Does Diversity Really Matter?

April 18, 2012

By Shawn Marsh, Ph.D.

Differences Make a Difference

Does diversity really matter? Although organizational diversity can be a complex and sensitive subject, the simple answer is a resounding “yes.”  Diversity means differences: differences in social categories, differences in values, and differences in perspective/information. Under the right circumstances, differences help organizations acquire new—and often unanticipated—ideas as well as avoid problems associated with the structural foundations of groupthink and other social psychological phenomena.

Differences Are Necessary but Not Sufficient

What are the right circumstances?  Research and practice suggest that an organization reaps substantial benefits when it moves from a focus on diversity to diversity and inclusion.  Inclusion involves an organizational culture that actively respects, embraces, and nurtures individual differences. When an organization becomes inclusive, it also becomes a true learning organization that values creativity and encourages personal and group development—conditions associated with employee/member satisfaction, productivity, and retention. Together, these conditions are critical for an organization to be competitive in our global economy. Perhaps most importantly, however, is that inclusion reflects a commitment to equality and other core principles of social justice.

We Want To Know You

The National Council of Juvenile and Family Court Judges (NCJFCJ) is committed to diversity.  To that end, the NCJFCJ Diversity Committee is conducting a two part survey of the NCJFCJ membership. 

Phase I of the survey deals with member demographics and background, and was launched on March 19, 2012. Thank you to all members who have helped advance the vision and mission of the NCJFCJ by completing this survey. If you are a member of the NCJFCJ and have not yet completed this survey—a reminder with a survey link was sent out on April 16, 2012 via the membership e-mail list. To request a link to the survey, please contact Cheryl Davidek, cdavidek@ncjfcj.org.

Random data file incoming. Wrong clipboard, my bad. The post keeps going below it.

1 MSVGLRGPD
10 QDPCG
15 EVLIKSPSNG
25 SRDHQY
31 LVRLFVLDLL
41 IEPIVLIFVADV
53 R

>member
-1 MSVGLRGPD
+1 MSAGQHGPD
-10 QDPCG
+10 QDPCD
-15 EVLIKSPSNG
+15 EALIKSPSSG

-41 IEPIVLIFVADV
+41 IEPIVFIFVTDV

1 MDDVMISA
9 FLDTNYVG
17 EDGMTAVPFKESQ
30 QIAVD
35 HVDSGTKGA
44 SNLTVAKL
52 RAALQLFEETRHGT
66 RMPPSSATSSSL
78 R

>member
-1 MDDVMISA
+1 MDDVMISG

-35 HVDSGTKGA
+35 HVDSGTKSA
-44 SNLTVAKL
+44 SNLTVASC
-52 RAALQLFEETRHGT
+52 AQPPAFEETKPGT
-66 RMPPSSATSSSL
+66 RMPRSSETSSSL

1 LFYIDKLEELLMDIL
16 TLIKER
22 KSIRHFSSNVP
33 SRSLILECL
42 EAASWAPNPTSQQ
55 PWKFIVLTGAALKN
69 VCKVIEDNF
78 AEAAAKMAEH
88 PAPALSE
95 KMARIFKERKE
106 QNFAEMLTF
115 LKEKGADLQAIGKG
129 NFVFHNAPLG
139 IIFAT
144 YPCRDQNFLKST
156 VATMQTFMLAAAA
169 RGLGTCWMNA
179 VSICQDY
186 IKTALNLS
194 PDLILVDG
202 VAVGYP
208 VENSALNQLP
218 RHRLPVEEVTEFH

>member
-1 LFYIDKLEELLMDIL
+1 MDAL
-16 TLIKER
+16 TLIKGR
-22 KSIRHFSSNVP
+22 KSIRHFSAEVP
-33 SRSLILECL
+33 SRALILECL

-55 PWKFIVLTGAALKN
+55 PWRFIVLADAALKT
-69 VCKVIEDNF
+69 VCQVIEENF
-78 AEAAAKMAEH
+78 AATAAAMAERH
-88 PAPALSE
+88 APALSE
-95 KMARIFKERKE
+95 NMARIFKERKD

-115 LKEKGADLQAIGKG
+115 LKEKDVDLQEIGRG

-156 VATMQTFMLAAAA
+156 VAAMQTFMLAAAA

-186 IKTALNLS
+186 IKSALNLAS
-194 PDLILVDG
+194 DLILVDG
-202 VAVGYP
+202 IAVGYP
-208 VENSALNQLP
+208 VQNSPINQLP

Phase II of the survey will deal with feedback on NCJFCJ’s diversity activities, as well as seek to gather information about member attitudes and needs around issues of diversity and inclusion. The NCJFCJ Diversity Committee anticipates launching this phase of the survey to correspond with the NCJFCJ Annual Conference in July 2012.

Please join your colleagues in completing these surveys as they will provide information essential to strengthening the NCJFCJ and continuing its important work.

Courageous Participation

The leadership and staff of the NCJFCJ appreciate that diversity can be a sensitive issue. Nonetheless, for the organization to thrive in its work to improve outcomes for all children, youth, families, victims, and communities, ensuring organizational diversity and inclusion is a challenge that must be met with courageous participation by all concerned with issues of justice.

Not a member of NCJFCJ?  Are you interested in issues of diversity, inclusion, and how it relates to justice? Click here to join today!